Chloroplast His-to-Asp signal transduction: a potential mechanism for plastid gene regulation in Heterosigma akashiwo (Raphidophyceae)
- Melinda R DuplessisAffiliated withDepartment of Biology, University of Washington Email author
- , Kenneth G KarolAffiliated withDepartment of Biology, University of Washington Email author
- , Elinor T AdmanAffiliated withDepartment of Biological Structure, University of Washington
- , Lauren YS ChoiAffiliated withDepartment of Biology, University of Washington
- , Michael A JacobsAffiliated withDepartment of Medicine, University of Washington Genome Center, University of Washington
- , Rose Ann CattolicoAffiliated withDepartment of Biology, University of Washington Email author
Maintenance of homeostasis requires that an organism perceive selected physical and chemical signals within an informationally dense environment. Functionally, an organism uses a variety of signal transduction arrays to amplify and convert these perceived signals into appropriate gene transcriptional responses. These changes in gene expression serve to modify selective metabolic processes and thus optimize reproductive success. Here we analyze a chloroplast-encoded His-to-Asp signal transduction circuit in the stramenopile Heterosigma akashiwo (Hada) Hada ex Y. Hara et Chihara [syn. H. carterae (Hulburt) F.J.R. Taylor]. The presence, structure and putative function of this protein pair are discussed in the context of their evolutionary homologues.
Bioinformatic analysis of the Heterosigma akashiwo chloroplast genome sequence revealed the presence of a single two-component His-to-Asp (designated Tsg1/Trg1) pair in this stramenopile (golden-brown alga). These data represent the first documentation of a His-to-Asp array in stramenopiles and counter previous reports suggesting that such regulatory proteins are lacking in this taxonomic cluster. Comparison of the 43 kDa H. akashiwo Tsg1 with bacterial sensor kinases showed that the algal protein exhibits a moderately maintained PAS motif in the sensor kinase domain as well as highly conserved H, N, G1 and F motifs within the histidine kinase ATP binding site. Molecular modelling of the 27 kDa H. akashiwo Trg1 regulator protein was consistent with a winged helix-turn-helix identity – a class of proteins that is known to impact gene expression at the level of transcription. The occurrence of Trg1 protein in actively growing H. akashiwo cells was verified by Western analysis. The presence of a PhoB-like RNA polymerase loop in Trg1 and its homologues in the red-algal lineage support the hypothesis that Trg1 and its homologues interact with a sigma 70 (σ70) subunit (encoded by rpoD) of a eubacterial type polymerase. Sequence analysis of H. akashiwo rpoD showed this nuclear-encoded gene has a well-defined 4.2 domain, a region that augments RNA polymerase interaction with transcriptional regulatory proteins and also serves in -35 promoter recognition. The presence/loss of the His-to-Asp pairs in primary and secondary chloroplast lineages is assessed.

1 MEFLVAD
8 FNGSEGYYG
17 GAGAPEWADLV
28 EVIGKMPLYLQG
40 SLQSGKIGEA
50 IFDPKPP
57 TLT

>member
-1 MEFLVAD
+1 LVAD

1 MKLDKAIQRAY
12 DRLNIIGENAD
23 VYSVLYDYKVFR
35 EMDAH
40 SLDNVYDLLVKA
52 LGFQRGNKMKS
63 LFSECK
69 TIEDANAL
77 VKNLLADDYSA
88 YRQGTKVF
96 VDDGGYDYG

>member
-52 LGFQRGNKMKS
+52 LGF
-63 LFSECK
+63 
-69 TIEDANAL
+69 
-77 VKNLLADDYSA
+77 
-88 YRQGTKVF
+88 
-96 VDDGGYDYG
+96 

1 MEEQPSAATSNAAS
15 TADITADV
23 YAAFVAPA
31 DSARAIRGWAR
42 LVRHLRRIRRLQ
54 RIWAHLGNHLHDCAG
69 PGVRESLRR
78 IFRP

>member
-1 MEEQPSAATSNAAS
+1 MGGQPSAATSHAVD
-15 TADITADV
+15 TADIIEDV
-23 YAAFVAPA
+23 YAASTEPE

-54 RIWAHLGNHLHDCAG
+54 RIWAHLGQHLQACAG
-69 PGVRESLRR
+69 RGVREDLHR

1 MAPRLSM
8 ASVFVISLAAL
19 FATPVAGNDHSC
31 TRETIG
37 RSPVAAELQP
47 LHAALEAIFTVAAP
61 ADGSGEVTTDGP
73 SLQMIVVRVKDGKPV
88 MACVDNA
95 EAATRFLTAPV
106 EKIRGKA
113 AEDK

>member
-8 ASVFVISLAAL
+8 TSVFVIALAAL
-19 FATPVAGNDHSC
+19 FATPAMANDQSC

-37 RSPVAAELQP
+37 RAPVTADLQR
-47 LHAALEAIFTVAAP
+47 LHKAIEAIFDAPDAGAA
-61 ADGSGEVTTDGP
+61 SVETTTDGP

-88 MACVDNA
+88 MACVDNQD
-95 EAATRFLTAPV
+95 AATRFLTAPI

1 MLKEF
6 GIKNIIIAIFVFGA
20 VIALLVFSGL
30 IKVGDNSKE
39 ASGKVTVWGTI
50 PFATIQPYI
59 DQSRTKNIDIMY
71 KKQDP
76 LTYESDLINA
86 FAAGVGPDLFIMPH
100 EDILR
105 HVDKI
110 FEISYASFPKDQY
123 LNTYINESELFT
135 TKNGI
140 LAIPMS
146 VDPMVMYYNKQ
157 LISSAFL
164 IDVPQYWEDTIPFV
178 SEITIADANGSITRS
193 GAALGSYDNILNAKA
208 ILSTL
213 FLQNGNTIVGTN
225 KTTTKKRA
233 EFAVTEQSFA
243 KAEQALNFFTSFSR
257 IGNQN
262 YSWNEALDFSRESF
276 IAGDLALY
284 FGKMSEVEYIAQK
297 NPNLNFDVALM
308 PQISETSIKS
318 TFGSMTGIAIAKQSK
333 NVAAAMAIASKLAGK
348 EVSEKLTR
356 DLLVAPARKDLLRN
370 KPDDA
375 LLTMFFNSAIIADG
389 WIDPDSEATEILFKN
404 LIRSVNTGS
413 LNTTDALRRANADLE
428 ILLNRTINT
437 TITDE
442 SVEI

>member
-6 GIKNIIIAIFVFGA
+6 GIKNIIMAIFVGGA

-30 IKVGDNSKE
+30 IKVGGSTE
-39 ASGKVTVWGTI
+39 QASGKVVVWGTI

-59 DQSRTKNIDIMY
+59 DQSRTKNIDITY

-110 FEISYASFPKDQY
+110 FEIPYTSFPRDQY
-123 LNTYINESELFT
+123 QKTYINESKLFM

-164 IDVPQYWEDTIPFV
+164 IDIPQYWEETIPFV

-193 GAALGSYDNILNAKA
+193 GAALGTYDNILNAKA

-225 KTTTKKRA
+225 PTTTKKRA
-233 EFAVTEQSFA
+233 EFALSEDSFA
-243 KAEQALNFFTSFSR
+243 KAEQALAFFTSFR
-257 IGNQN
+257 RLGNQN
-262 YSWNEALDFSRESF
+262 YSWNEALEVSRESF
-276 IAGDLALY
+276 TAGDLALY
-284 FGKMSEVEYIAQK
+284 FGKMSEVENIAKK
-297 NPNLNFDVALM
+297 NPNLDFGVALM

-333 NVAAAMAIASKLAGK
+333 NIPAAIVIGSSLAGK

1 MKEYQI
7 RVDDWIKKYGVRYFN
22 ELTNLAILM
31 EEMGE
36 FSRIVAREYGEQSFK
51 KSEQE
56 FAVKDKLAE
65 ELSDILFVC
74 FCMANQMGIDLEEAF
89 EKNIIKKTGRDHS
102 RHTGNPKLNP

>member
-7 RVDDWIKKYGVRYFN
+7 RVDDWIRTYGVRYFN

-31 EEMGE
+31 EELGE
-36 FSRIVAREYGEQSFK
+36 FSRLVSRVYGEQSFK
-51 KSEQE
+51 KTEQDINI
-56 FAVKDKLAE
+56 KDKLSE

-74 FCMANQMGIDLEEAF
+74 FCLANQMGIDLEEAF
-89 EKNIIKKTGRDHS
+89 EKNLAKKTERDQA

His-to-Asp signal transduction components are found in most rhodophytic chloroplasts, as well as in their putative cyanobacterial progenitors. The evolutionary conservation of these proteins argues that they are important for the maintenance of chloroplast homeostasis. Our data suggest that chloroplast gene transcription may be impacted by the interaction of the His-to-Asp regulator protein (which is less frequently lost than the sensor protein) with the RNA polymerase σ70 subunit.
- Chloroplast His-to-Asp signal transduction: a potential mechanism for plastid gene regulation in Heterosigma akashiwo (Raphidophyceae)
- Open Access
- Available under Open Access This content is freely available online to anyone, anywhere at any time.
BMC Evolutionary Biology
- Online Date
- May 2007
- Online ISSN
- BioMed Central
- Additional Links
- Author Affiliations
- 1. Department of Biology, University of Washington, Box 355325, 98195-5325, Seattle, WA, USA
- 2. Department of Biological Structure, University of Washington, Box 357420, 98195-7420, Seattle, WA, USA
- 3. Department of Medicine, University of Washington Genome Center, University of Washington, Box 352145, 98195-2145, Seattle, WA, USA